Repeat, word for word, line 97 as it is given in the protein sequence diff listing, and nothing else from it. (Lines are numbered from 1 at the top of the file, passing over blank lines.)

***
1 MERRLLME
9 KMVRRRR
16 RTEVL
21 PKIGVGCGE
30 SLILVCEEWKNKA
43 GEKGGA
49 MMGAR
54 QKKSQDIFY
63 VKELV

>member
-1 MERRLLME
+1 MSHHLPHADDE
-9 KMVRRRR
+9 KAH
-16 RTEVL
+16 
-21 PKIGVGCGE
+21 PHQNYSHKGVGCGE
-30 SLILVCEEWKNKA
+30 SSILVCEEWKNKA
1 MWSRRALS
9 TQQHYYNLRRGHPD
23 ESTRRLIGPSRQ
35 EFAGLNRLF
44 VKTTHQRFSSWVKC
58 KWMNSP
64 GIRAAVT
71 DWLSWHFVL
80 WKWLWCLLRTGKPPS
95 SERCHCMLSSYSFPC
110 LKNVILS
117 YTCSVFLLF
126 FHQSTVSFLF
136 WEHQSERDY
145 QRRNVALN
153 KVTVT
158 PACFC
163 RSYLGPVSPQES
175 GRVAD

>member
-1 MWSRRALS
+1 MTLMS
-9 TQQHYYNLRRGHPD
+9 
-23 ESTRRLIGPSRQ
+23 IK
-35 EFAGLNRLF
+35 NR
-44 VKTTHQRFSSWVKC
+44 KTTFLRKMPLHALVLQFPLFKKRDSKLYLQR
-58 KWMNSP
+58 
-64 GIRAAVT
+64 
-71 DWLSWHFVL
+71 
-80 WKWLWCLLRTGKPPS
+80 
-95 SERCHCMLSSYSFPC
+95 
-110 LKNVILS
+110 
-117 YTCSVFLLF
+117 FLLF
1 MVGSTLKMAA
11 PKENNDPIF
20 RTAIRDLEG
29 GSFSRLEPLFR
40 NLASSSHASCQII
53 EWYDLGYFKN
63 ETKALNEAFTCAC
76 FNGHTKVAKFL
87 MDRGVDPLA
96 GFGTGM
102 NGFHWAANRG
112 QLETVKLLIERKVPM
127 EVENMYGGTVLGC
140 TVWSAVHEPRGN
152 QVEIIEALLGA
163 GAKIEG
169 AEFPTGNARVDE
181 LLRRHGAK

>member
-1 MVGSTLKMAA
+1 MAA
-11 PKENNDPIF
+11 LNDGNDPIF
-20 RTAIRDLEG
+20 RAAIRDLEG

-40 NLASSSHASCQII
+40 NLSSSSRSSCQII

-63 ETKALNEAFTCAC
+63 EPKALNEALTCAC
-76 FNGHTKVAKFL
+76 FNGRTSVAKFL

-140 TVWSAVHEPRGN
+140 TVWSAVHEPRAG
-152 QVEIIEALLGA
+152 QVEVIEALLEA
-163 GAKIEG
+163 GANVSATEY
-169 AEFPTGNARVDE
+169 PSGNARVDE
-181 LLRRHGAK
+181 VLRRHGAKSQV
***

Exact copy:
+140 TVWSAVHEPRAG